She wrote to him; he did not reply. She then went to his
house--the great house she had lived in so happily for a
time--with its front of dun brick, vitrified here and there
and its heavy sash-bars--but Henchard was to be found there
no more. The ex-Mayor had left the home of his prosperity,
and gone into Jopp's cottage by the Priory Mill--the sad
purlieu to which he had wandered on the night of his
discovery that she was not his daughter. Thither she went.

Elizabeth thought it odd that he had fixed on this spot to
retire to, but assumed that necessity had no choice. Trees
which seemed old enough to have been planted by the friars
still stood around, and the back hatch of the original mill
yet formed a cascade which had raised its terrific roar for
centuries. The cottage itself was built of old stones from
the long dismantled Priory, scraps of tracery, moulded
window-jambs, and arch-labels, being mixed in with the
rubble of the walls.

In this cottage he occupied a couple of rooms, Jopp, whom
Henchard had employed, abused, cajoled, and dismissed by
turns, being the householder. But even here her stepfather
could not be seen.

"Not by his daughter?" pleaded Elizabeth.

"By nobody--at present: that's his order," she was informed.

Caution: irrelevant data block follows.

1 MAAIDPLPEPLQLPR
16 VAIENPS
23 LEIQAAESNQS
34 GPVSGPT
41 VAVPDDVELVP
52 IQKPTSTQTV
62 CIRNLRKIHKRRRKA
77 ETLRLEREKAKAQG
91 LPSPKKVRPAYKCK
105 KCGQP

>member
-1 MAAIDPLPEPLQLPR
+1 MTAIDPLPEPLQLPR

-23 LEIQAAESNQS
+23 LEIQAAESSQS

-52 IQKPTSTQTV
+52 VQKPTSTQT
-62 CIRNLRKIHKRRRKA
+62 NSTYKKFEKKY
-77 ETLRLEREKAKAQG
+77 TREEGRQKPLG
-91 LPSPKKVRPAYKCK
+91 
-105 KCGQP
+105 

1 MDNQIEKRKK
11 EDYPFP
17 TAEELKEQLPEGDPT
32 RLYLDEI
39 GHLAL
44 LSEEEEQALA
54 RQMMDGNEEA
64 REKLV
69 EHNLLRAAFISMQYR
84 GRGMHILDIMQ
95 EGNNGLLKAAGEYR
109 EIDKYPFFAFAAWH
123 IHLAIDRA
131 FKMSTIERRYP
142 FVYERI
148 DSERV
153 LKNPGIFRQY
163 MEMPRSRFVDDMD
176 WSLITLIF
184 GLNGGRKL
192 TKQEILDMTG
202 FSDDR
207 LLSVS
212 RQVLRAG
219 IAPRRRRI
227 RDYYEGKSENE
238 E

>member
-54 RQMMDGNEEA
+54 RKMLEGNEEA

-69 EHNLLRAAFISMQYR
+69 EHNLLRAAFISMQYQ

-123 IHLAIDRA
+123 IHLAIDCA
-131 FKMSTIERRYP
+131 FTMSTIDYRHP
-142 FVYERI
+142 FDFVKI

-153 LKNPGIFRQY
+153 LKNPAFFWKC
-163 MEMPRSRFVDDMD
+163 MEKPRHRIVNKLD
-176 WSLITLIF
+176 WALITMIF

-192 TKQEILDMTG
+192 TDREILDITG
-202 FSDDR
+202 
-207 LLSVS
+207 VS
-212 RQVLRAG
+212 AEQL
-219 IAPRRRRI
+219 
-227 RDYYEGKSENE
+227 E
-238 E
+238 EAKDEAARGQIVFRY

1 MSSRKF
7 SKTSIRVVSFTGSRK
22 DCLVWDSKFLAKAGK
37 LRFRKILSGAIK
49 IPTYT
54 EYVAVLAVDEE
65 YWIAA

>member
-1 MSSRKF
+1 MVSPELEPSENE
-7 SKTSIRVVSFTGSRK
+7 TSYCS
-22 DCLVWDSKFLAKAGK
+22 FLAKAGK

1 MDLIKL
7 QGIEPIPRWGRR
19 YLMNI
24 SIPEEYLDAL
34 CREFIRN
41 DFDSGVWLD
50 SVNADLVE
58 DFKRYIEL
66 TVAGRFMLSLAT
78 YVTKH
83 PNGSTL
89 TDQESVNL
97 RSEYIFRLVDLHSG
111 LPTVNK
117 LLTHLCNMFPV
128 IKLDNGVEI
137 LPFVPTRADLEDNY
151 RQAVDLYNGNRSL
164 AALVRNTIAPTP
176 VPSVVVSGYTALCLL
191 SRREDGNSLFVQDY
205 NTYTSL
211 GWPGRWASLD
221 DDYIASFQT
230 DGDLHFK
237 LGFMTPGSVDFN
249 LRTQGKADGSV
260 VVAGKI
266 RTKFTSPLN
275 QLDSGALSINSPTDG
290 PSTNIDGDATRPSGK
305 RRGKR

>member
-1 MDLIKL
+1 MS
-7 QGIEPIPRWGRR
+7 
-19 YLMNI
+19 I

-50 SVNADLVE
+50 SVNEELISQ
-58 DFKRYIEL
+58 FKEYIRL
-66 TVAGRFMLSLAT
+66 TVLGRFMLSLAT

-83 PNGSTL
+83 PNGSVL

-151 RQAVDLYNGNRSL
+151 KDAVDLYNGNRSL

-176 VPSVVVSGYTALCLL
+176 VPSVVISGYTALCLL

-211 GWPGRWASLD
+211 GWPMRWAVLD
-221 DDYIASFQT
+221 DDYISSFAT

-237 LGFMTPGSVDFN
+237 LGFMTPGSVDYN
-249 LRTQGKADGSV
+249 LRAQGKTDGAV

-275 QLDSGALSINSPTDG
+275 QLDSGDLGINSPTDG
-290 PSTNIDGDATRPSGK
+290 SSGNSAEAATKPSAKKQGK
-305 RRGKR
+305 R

Afterwards she was passing by the corn-stores and hay-barns
which had been the headquarters of his business. She knew
that he ruled there no longer; but it was with amazement
that she regarded the familiar gateway. A smear of decisive
lead-coloured paint had been laid on to obliterate
Henchard's name, though its letters dimly loomed through
like ships in a fog. Over these, in fresh white, spread the
name of Farfrae.

Abel Whittle was edging his skeleton in at the wicket, and
she said, "Mr. Farfrae is master here?"

"Yaas, Miss Henchet," he said, "Mr. Farfrae have bought the
concern and all of we work-folk with it; and 'tis better for
us than 'twas--though I shouldn't say that to you as a
daughter-law. We work harder, but we bain't made afeard
now. It was fear made my few poor hairs so thin! No busting
out, no slamming of doors, no meddling with yer eternal soul
and all that; and though 'tis a shilling a week less I'm the
richer man; for what's all the world if yer mind is always
in a larry, Miss Henchet?"

The intelligence was in a general sense true; and Henchard's
stores, which had remained in a paralyzed condition during
the settlement of his bankruptcy, were stirred into activity
again when the new tenant had possession. Thenceforward the
full sacks, looped with the shining chain, went scurrying up
and down under the cat-head, hairy arms were thrust out from
the different door-ways, and the grain was hauled in;
trusses of hay were tossed anew in and out of the barns, and
the wimbles creaked; while the scales and steel-yards began
to be busy where guess-work had formerly been the rule.

The Mayor of Casterbridge by Thomas Hardy
English Classics
Book Review:
Thomas Hardy’s masterpiece "The Mayor of Casterbridge" proves beyond a shadow of a doubt that “character is destiny”, and in writing it Hardy proved that a tragedy can be one of the most enjoyable forms of literature. As in ancient Greek tragedies, the protagonist of